YouTube is taking action on the proliferation of conspiracy videos found on its platform: YouTube CEO Susan Wojcicki told an SXSW panel Tuesday that the company would be introducing so-called “information cues” sourced from relevant Wikipedia articles on videos that talk about popular conspiracy theories.
These will appear as text boxes that can prevent alternative perspectives on subjects including chemtrails and the supposedly fake Moon landing, both of which were used as examples to show how this would work in practice during the panel. The info pop-up appears below the video but above the title and description, giving it a certain amount of prominence in the interface.
The YouTube CEO didn’t go into detail about how many conspiracy theories will be covered by the feature, but praised the format’s extensibility, suggesting that it could grow to expand as many as needed, and that it could also introduce alternate information sources in addition to Wikipedia.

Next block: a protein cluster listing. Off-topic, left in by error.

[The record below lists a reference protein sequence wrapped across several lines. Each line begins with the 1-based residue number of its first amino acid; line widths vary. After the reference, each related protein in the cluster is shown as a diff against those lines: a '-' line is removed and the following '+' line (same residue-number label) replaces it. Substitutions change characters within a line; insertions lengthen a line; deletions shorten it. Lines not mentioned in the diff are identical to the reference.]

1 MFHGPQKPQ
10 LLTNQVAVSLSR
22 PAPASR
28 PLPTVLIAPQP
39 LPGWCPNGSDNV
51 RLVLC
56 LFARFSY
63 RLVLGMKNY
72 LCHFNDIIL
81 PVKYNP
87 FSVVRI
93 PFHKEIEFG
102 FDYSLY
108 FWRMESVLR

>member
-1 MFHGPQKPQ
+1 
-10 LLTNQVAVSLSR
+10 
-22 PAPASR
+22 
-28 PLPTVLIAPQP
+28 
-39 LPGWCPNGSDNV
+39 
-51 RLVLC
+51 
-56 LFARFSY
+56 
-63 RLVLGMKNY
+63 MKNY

Some critics are pointing out that this looks less like a solution to YouTube’s role perpetuating and legitimizing batshit crazy ideas, and more like a way for it to absolve itself of a responsibility of taking a more critical look at the problem. In fact, the examples YouTube itself provided on stage seem to back up this criticism, since the Moon landing video contained only a brief couple of sentences (one cut in half) visible on the video itself, the content of which doesn’t even necessarily counter the info shared by the conspiracist who posted the video.
The bottom line is that all social platforms relying on user-generated content will eventually become completely co-opted and unusable.